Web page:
After twenty years of increasingly flagrant in your face activity from personnel related to US politics, the IYF Trophy has become one of the most popular awards among the ruling elites.
The “in your face” title for this award indicates increasingly brazen political behavior instead of decorum and decency associated with serving the people--vs. serving special interest groups.
The worse it gets, the less they care.
This year's contest indicates intense competition among a number of entries from the political arena vying for top honor.
1. The Julian Assange case elevated from non-criminal to criminal:
Sharing equally in top position of IYF responsibility here, authorities in both the UK and the US have kept a journalist in prison in what numerous medical experts call conditions of “torture.”
These same governing authorities are quick to point to themselves as exemplars of “democracy”, which would include the right to free speech and to criticize government, while they cook up a case of “espionage” against Assange.
His crime? He published information from a whistle-blower showing agencies of the US government committing criminal behavior.
The “in your face” criteria here constitute defying essential principles of a free press, which has the duty to act as watch-dog on possibly rogue and criminal government behavior.
Authoritarian governments of the 1930s couldn't do it better.
2. Donald Trump swelling with self-importance and love of glory:
Mr. Trump is a formidable competitor here for the IYF award in several ways.
*A year ago Mr. Trump and his associates proclaimed Venezuela's Juan Guaido as president of that country, whereas Guaido was no such thing, and the current president, Nicolas Maduro, had been elected by more than a 60% plurality in a procedure verified by more than 30 countries internationally, and 150 of their representatives.
Mr. Trump celebrated Guaido again in his recent State of the Union speech.
*A month ago Mr. Trump arbitrarily gave the word to execute a top Iranian general, Qasem Soleimani, and an Iraqi general, plus a number of others, because Soleimani was “a bad man”.
This action nearly led to an outright war and further chaos in the middle east, with Iraq still angry and restless at this time.
3. Mike Bloomberg using his billions to purchase the 2020 election:
A month after entering the US 2020 presidential election process, Mr. Bloomberg has, as of today, spent $401 million on TV and Facebook ads, plus donations to organizations he calls “philanthropic”, to gain support of grateful members of those organizations.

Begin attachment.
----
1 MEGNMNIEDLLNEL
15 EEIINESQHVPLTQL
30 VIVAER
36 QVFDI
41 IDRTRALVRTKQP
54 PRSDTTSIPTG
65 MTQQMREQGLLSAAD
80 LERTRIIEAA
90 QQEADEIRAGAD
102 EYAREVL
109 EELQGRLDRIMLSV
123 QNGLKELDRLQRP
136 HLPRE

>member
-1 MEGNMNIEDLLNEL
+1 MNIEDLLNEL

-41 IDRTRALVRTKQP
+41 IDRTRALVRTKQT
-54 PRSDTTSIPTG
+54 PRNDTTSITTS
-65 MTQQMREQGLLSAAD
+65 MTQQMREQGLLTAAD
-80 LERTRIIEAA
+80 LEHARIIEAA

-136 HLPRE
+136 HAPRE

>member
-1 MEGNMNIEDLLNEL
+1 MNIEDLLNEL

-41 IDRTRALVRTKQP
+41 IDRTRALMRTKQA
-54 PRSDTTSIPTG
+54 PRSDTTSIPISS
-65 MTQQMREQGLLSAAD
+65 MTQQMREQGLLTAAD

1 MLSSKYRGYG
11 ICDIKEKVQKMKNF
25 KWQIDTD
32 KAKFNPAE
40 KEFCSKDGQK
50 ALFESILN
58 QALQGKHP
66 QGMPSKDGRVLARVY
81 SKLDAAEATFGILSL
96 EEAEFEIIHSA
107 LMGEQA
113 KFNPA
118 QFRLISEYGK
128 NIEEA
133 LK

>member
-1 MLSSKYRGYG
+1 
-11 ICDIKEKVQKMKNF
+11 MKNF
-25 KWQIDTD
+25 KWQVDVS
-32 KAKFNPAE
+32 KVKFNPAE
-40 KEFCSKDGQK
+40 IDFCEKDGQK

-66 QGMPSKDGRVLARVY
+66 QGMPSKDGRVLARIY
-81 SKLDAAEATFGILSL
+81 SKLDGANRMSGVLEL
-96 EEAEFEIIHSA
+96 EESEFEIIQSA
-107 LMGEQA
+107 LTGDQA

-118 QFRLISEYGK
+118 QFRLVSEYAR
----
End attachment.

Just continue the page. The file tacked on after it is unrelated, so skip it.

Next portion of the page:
Mr. Bloomberg is now joining Mr. Trump from 2016 to indicate anyone rich enough can enter the political arena and use his/her bucks to support a candidacy.
Rumors swirl that members of the twitterati can earn money at $150 per individual by saying nice things about him. The few millions he has so far spent are pocket change against his estimated wealth at $60-plus billion.
4. The DNC fiddles and swaps and further plays with the nominating procedure:
The Democratic Nominating Convention, well-known for its shenanigans in 2016, is moving steadily ahead into a second round of gaming the nomination.
*Despite a rule that disallowed several candidates into the previous debates—based on how much money they had raised in contributions—this mandate was changed to allow Bloomberg a platform.
Bloomberg has raised nothing other than what he himself (the $401 million mentioned above) has thrown into his candidacy.
($401 million as a percentage of a total wealth of $60 billion is roughly the amount an ordinary person might spend on bubble gum in a visit to the local candy store.)
*Looming now, is the possibility the nominating procedure will allow the so-called “super delegates” into the first round of voting at the DNC convention next summer.
A "reform" following 2016 altered the role of the super delegates to the second round, not the first. That could change back right away.
Super delegates are special interest group delegates heavily weighted toward Establishment Politics.
The DNC is clearly worried about the surging Sanders, and ready to “protect the integrity of the Democratic Party of the USA”.
IYF judges are torn and twisting as of this writing as to which IYF defiance of decency best fills the bill.
They are experiencing sleepless nights, plus bitter arguments.
Meanwhile, the US voting public is thinking: